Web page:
Neurotransmitters are the chemicals which allow the transmission of signals from one neuron (brain cell) to the next across synapses (connections). They are produced by some glands such as the pituitary and the adrenal glands. Neurotransmitters are involved in thinking, feeling and action. In short neurotransmitters control the mind.
There are more than 40 identified Neurotransmitters. Here we shall see how the most common neurotransmitters act on the mind.
In the brain , acetylcholine and the associated neurons form the cholinergic system, which tends to cause excitatory actions. Stimulation of acetylcholine receptors in the brain by nicotine from tobacco and arecoline from betal nuts causes addiction to these substances. Damage to the cholinergic (acetylcholine-producing) system results in memory deficits associated with Alzheimer’s disease
Our nervous system is brought into a state of “high alertness by Noradrenaline. The adrenal glands release it into the blood stream, along with adrenalin. It is also important for forming memories. Noradrenaline along with dopamine, plays a large role in attention and focus.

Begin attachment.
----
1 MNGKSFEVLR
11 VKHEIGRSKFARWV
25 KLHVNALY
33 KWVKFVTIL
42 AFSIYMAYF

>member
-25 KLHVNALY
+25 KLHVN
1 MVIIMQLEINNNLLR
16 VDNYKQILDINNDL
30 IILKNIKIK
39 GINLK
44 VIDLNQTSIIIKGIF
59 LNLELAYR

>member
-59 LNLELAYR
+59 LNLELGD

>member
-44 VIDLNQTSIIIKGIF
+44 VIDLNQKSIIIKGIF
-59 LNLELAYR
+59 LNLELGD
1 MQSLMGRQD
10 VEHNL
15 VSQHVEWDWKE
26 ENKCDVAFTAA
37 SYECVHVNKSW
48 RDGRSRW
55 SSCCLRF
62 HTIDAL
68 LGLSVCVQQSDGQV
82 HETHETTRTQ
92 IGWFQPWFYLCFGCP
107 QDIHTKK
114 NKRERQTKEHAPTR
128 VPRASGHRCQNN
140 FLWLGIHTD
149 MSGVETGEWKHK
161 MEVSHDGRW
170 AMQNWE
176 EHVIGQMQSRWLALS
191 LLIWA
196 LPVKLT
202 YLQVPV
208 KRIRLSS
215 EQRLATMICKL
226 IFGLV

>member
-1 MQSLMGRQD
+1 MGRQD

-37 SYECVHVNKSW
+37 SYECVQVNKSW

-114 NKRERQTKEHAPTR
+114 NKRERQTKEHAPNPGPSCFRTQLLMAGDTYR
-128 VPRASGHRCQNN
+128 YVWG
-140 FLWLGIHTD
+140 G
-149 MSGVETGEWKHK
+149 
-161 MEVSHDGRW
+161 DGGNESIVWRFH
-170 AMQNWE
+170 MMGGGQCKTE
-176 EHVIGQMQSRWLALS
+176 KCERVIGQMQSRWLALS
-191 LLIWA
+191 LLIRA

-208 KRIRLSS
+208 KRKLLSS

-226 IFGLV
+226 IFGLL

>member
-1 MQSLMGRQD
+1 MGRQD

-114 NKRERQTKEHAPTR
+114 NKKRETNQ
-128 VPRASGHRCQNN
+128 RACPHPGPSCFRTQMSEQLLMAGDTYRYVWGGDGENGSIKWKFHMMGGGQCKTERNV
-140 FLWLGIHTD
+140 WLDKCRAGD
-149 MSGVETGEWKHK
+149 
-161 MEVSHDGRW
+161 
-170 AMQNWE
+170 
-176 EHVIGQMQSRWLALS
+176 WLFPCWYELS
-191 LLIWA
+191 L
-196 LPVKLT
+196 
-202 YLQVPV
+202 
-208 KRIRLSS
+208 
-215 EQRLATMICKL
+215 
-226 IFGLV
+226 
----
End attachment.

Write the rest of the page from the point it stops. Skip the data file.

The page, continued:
As a stress hormone, Noradrenaline affects parts of the brain responsible for attention and responding actions. Along with adrenaline, nit underlies the fight-or-flight response. Stress tends to deplete our store of adrenalin, while exercise tends to increase it. Street drugs such as Amphetamines work by releasing noradrenaline, as well as other neurotransmitters like dopamine and seratonin.
Disturbances in the noadrenaline system can cause depression.
Serotonin is an inhibitory neurotransmitter that is intimately involved in emotion and mood. It has various functions, including the regulation of mood, appetite, sleep, muscle contraction, and some cognitive functions including memory and learning.